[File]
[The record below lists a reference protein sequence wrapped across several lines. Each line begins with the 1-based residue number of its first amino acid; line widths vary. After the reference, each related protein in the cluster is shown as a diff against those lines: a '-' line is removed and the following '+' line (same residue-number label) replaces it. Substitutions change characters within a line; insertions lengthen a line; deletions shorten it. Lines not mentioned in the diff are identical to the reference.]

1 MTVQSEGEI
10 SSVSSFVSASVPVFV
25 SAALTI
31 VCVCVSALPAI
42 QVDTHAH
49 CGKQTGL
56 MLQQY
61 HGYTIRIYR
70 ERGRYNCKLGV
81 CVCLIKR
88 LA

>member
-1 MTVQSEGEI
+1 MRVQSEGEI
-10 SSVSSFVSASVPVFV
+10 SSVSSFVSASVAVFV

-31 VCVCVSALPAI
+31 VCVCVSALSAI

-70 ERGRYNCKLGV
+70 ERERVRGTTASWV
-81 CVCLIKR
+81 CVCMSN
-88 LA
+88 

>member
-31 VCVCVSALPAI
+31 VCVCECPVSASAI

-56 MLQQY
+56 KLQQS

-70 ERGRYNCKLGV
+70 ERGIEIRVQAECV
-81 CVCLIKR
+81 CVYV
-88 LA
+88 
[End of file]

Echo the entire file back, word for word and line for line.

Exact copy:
[The record below lists a reference protein sequence wrapped across several lines. Each line begins with the 1-based residue number of its first amino acid; line widths vary. After the reference, each related protein in the cluster is shown as a diff against those lines: a '-' line is removed and the following '+' line (same residue-number label) replaces it. Substitutions change characters within a line; insertions lengthen a line; deletions shorten it. Lines not mentioned in the diff are identical to the reference.]

1 MTVQSEGEI
10 SSVSSFVSASVPVFV
25 SAALTI
31 VCVCVSALPAI
42 QVDTHAH
49 CGKQTGL
56 MLQQY
61 HGYTIRIYR
70 ERGRYNCKLGV
81 CVCLIKR
88 LA

>member
-1 MTVQSEGEI
+1 MRVQSEGEI
-10 SSVSSFVSASVPVFV
+10 SSVSSFVSASVAVFV

-31 VCVCVSALPAI
+31 VCVCVSALSAI

-70 ERGRYNCKLGV
+70 ERERVRGTTASWV
-81 CVCLIKR
+81 CVCMSN
-88 LA
+88 

>member
-31 VCVCVSALPAI
+31 VCVCECPVSASAI

-56 MLQQY
+56 KLQQS

-70 ERGRYNCKLGV
+70 ERGIEIRVQAECV
-81 CVCLIKR
+81 CVYV
-88 LA
+88 